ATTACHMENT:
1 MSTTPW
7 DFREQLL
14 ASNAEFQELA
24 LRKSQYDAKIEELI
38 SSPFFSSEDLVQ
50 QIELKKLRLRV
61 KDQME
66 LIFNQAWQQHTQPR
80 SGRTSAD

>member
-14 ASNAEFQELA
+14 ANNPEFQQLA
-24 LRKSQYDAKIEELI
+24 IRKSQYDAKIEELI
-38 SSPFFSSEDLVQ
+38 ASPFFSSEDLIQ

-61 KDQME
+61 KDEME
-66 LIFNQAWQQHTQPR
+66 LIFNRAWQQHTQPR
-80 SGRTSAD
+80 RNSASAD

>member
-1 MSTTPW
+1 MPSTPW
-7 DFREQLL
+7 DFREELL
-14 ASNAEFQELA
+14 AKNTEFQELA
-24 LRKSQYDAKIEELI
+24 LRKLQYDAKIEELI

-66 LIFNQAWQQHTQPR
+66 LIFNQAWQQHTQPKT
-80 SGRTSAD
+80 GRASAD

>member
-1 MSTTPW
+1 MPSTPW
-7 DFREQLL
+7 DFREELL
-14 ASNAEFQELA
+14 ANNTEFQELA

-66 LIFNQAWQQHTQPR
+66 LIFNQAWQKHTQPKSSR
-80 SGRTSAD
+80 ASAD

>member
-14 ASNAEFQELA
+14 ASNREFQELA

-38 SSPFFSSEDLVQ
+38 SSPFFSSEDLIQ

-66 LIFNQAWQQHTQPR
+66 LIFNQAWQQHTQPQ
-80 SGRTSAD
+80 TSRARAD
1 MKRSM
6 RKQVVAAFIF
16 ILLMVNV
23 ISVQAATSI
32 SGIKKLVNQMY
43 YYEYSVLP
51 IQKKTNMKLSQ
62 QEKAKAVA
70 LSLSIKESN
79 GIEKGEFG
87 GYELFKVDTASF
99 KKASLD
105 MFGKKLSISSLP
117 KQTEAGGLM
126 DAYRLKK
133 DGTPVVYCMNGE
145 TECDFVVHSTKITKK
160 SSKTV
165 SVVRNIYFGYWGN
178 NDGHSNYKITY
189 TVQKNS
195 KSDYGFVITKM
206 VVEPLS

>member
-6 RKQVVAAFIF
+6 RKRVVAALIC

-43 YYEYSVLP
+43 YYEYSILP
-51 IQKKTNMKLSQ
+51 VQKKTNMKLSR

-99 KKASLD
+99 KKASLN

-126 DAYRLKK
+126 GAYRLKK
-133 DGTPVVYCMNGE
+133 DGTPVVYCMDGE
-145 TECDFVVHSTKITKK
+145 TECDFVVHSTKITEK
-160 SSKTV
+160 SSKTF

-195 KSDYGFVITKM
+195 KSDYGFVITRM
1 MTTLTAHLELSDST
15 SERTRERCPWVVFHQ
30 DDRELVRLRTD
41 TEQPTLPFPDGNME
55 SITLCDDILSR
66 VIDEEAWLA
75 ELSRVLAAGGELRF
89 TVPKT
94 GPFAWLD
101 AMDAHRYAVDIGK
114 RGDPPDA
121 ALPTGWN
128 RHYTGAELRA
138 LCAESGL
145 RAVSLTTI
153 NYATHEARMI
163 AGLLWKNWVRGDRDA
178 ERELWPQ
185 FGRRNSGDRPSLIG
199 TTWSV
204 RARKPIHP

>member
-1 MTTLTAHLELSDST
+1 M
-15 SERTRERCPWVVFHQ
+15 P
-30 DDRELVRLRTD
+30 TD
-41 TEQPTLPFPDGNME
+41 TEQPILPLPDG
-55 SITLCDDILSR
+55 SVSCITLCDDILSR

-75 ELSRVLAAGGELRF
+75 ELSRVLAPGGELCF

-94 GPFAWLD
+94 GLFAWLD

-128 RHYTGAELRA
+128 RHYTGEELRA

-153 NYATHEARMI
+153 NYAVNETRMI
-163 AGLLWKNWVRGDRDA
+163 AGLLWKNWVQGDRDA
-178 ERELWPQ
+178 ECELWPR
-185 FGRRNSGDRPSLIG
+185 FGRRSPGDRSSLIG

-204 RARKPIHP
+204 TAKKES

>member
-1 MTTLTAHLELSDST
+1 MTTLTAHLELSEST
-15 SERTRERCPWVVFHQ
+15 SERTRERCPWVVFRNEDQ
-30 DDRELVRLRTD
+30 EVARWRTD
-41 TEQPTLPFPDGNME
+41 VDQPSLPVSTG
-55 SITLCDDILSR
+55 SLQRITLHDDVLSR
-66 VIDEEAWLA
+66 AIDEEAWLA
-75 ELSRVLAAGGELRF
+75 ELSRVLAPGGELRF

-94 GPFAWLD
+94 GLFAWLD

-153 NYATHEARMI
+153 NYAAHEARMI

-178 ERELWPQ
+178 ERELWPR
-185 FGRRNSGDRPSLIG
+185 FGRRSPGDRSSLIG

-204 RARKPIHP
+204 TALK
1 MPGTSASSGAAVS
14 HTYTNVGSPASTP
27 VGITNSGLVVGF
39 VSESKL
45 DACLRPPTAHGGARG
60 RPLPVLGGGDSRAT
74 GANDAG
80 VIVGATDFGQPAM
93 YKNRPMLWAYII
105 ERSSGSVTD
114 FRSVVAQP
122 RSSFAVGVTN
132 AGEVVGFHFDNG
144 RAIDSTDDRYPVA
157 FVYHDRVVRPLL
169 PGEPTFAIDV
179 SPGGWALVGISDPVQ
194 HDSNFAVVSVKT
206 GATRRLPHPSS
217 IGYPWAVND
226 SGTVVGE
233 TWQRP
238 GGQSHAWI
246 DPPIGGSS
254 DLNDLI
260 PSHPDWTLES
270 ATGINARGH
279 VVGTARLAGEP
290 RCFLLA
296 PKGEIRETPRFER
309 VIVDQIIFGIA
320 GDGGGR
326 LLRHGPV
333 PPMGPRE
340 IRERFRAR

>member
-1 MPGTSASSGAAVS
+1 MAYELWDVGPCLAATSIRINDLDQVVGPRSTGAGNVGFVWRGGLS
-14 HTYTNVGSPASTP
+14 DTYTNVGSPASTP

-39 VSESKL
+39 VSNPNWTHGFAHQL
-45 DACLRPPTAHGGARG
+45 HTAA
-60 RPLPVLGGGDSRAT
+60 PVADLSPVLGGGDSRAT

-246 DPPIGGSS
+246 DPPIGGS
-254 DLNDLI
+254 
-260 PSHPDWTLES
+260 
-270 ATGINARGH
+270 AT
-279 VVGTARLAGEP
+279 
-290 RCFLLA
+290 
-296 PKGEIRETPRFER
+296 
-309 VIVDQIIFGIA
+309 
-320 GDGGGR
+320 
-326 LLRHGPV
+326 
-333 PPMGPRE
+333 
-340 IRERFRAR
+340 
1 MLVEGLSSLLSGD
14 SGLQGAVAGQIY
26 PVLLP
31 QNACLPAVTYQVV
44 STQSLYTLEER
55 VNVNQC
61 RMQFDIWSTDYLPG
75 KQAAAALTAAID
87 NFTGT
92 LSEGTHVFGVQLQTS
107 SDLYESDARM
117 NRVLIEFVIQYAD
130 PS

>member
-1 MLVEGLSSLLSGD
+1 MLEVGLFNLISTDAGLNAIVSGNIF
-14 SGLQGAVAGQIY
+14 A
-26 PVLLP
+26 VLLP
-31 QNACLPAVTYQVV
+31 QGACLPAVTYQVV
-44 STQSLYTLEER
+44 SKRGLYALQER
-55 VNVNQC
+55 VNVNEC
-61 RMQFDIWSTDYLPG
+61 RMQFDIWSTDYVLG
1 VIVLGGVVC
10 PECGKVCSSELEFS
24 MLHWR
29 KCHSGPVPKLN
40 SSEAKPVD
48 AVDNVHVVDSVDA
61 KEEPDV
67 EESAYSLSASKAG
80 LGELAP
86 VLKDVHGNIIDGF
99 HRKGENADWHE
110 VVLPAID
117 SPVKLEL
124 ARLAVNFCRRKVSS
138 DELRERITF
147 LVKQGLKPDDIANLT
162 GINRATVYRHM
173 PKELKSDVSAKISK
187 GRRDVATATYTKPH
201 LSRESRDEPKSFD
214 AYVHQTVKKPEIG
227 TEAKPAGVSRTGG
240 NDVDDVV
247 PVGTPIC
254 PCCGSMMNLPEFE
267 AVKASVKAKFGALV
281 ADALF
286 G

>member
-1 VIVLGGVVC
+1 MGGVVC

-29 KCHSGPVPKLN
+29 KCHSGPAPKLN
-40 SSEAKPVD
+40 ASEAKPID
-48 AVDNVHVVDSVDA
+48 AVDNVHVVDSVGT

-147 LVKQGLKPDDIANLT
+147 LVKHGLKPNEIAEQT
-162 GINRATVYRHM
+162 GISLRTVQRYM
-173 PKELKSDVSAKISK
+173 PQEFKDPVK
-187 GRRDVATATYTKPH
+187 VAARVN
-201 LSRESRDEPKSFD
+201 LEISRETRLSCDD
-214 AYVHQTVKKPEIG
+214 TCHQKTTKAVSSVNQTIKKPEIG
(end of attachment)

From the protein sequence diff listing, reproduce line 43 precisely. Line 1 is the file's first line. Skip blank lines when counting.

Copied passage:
-66 LIFNQAWQQHTQPR